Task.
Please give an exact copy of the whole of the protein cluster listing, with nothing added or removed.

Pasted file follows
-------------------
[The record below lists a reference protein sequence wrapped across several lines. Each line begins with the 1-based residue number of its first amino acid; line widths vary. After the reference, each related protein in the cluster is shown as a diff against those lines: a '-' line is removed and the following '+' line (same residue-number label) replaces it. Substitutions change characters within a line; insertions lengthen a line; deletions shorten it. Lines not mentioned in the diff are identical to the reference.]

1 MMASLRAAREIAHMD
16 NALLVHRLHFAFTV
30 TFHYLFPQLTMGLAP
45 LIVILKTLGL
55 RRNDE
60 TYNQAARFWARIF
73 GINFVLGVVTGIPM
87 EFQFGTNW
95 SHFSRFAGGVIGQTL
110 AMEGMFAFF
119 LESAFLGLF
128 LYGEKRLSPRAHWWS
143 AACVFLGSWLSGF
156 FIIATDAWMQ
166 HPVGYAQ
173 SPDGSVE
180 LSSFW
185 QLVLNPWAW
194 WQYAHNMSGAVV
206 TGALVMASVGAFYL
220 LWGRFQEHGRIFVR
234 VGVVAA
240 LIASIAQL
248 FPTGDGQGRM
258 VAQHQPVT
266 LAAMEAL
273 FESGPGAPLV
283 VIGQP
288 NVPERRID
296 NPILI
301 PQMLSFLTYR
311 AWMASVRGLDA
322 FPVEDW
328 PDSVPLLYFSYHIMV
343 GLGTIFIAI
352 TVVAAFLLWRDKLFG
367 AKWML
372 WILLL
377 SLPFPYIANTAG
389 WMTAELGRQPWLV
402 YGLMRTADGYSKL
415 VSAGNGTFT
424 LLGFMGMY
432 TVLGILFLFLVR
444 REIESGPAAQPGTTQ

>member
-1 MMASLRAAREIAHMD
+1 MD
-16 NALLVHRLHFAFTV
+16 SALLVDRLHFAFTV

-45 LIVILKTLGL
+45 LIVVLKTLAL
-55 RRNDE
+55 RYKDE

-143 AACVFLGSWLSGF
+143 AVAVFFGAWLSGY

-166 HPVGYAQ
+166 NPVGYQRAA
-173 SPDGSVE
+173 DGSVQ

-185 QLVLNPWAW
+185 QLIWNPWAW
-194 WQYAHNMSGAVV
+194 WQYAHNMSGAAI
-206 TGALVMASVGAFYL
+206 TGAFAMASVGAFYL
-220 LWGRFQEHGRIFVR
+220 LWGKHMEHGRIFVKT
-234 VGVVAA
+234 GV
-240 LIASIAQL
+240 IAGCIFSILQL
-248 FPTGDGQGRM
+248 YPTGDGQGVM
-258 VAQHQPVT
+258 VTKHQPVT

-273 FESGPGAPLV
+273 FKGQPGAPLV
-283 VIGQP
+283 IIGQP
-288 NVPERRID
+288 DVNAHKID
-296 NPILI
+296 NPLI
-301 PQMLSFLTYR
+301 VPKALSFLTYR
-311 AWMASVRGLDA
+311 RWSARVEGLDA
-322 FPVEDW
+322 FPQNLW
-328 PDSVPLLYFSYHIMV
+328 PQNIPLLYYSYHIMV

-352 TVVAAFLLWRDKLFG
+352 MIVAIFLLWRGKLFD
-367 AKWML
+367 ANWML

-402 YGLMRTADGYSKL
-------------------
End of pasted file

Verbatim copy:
[The record below lists a reference protein sequence wrapped across several lines. Each line begins with the 1-based residue number of its first amino acid; line widths vary. After the reference, each related protein in the cluster is shown as a diff against those lines: a '-' line is removed and the following '+' line (same residue-number label) replaces it. Substitutions change characters within a line; insertions lengthen a line; deletions shorten it. Lines not mentioned in the diff are identical to the reference.]

1 MMASLRAAREIAHMD
16 NALLVHRLHFAFTV
30 TFHYLFPQLTMGLAP
45 LIVILKTLGL
55 RRNDE
60 TYNQAARFWARIF
73 GINFVLGVVTGIPM
87 EFQFGTNW
95 SHFSRFAGGVIGQTL
110 AMEGMFAFF
119 LESAFLGLF
128 LYGEKRLSPRAHWWS
143 AACVFLGSWLSGF
156 FIIATDAWMQ
166 HPVGYAQ
173 SPDGSVE
180 LSSFW
185 QLVLNPWAW
194 WQYAHNMSGAVV
206 TGALVMASVGAFYL
220 LWGRFQEHGRIFVR
234 VGVVAA
240 LIASIAQL
248 FPTGDGQGRM
258 VAQHQPVT
266 LAAMEAL
273 FESGPGAPLV
283 VIGQP
288 NVPERRID
296 NPILI
301 PQMLSFLTYR
311 AWMASVRGLDA
322 FPVEDW
328 PDSVPLLYFSYHIMV
343 GLGTIFIAI
352 TVVAAFLLWRDKLFG
367 AKWML
372 WILLL
377 SLPFPYIANTAG
389 WMTAELGRQPWLV
402 YGLMRTADGYSKL
415 VSAGNGTFT
424 LLGFMGMY
432 TVLGILFLFLVR
444 REIESGPAAQPGTTQ

>member
-1 MMASLRAAREIAHMD
+1 MD
-16 NALLVHRLHFAFTV
+16 SALLVDRLHFAFTV

-45 LIVILKTLGL
+45 LIVVLKTLAL
-55 RRNDE
+55 RYKDE

-143 AACVFLGSWLSGF
+143 AVAVFFGAWLSGY

-166 HPVGYAQ
+166 NPVGYQRAA
-173 SPDGSVE
+173 DGSVQ

-185 QLVLNPWAW
+185 QLIWNPWAW
-194 WQYAHNMSGAVV
+194 WQYAHNMSGAAI
-206 TGALVMASVGAFYL
+206 TGAFAMASVGAFYL
-220 LWGRFQEHGRIFVR
+220 LWGKHMEHGRIFVKT
-234 VGVVAA
+234 GV
-240 LIASIAQL
+240 IAGCIFSILQL
-248 FPTGDGQGRM
+248 YPTGDGQGVM
-258 VAQHQPVT
+258 VTKHQPVT

-273 FESGPGAPLV
+273 FKGQPGAPLV
-283 VIGQP
+283 IIGQP
-288 NVPERRID
+288 DVNAHKID
-296 NPILI
+296 NPLI
-301 PQMLSFLTYR
+301 VPKALSFLTYR
-311 AWMASVRGLDA
+311 RWSARVEGLDA
-322 FPVEDW
+322 FPQNLW
-328 PDSVPLLYFSYHIMV
+328 PQNIPLLYYSYHIMV

-352 TVVAAFLLWRDKLFG
+352 MIVAIFLLWRGKLFD
-367 AKWML
+367 ANWML

-402 YGLMRTADGYSKL